Historian Thomas Babington Macaulay explains how the organization of people into a group that has a distinct identity is itself a factor leading to state-violence. He explains how one of the advisers to British King William III could recommend that the king slaughter Scottish highlanders who opposed his rule.

The most probable conjecture is that he was actuated by an inordinate, an unscrupulous, a remorseless zeal for what seemed to him to be the interest of the state. This explanation may startle those who have not considered how large a proportion of the blackest crimes recorded in history is to be ascribed to ill regulated public spirit. We daily see men do for their party, for their sect, for their country, for their favourite schemes of political and social reform, what they would not do to enrich or to avenge themselves. At a temptation directly addressed to our private cupidity or to our private animosity, whatever virtue we have takes the alarm. But virtue itself may contribute to the fall of him who imagines that it is in his power, by violating some general rule of morality, to confer an important benefit on a church, on a commonwealth, on mankind.  [13]

Of course that’s not what we want government to do, or at least it’s not what most of us will admit to wanting government to do. But the power we give to the state when we agree to its claim to have a monopoly on violence, is a tradeoff.  

At best [governments] do good by providing expensive services impossible to contract for on an individual basis.  At worst, they function unabashedly as kleptocracies, transferring wealth from commoners to upper classes. These noble and selfish functions are inextricably linked, although some governments emphasize much more of one function than the other. [14]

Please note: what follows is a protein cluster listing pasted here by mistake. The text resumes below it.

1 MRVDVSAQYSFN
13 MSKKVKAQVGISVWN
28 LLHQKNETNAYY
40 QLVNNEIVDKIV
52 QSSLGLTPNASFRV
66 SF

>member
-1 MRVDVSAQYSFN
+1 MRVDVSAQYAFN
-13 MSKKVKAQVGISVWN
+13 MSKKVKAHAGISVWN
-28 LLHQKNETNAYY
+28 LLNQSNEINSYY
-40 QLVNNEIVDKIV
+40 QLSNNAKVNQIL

Remember Yeroen’s leaf sharing (from the previous chapter). This provided a public benefit by minimizing conflict over the leaves while ensuring that each chimpanzee got a share. But it was also a way for him to assert his dominance and demonstrate his control over the group.

4. The Inevitability of Government

The danger of state violence should cause us to be more wary and cautious of government. Government may or may not be necessary, may or may not be worth the risk, but that is a philosophical question beyond the scope of this book. But certainly government seems to be inevitable.

The first societies that organized themselves under formal governments, with their capacity to use force to organize their people, were better able to compete for territory and resources than those based simply on family relationships. So the only effective way for other groups to effectively defend themselves would be to also organize, and once started down that road there is no turning back: the larger, better organized, group that can command more soldiers and more resources will most often (but not always) win. And groups could keep getting larger for two reasons: 1) One group could conquer and absorb another group, increasing the conquering group’s population and territory; 2) Two or more groups could voluntarily join together to improve their defensive capabilities against larger groups.  

This has probably been common throughout the history of human civilization, and we have some clear examples. The cantons (provinces) of Switzerland (the Helvetic Confederation) were originally independent principalities that voluntarily joined the confederation in part for mutual defense. And in the late 19th century the multiple independent Germanic states combined to form Germany as we now know it, with a distinctly militaristic purpose, and the independent states on the Apennine peninsula combined to form modern Italy.

The Constitution of the United States was written partly for the purpose of ensuring coordinated self-defense against other, more powerful, countries, because after they won their independence the states were only loosely joined together under the Articles of Confederation. As John Jay wrote in Federalist Paper number 4,

One government…can apply the resources and power of the whole to the defense of any particular part and that more easily and expeditiously than [individual] State governments or separate confederacies can possibly do, for want of concert and unity of system. …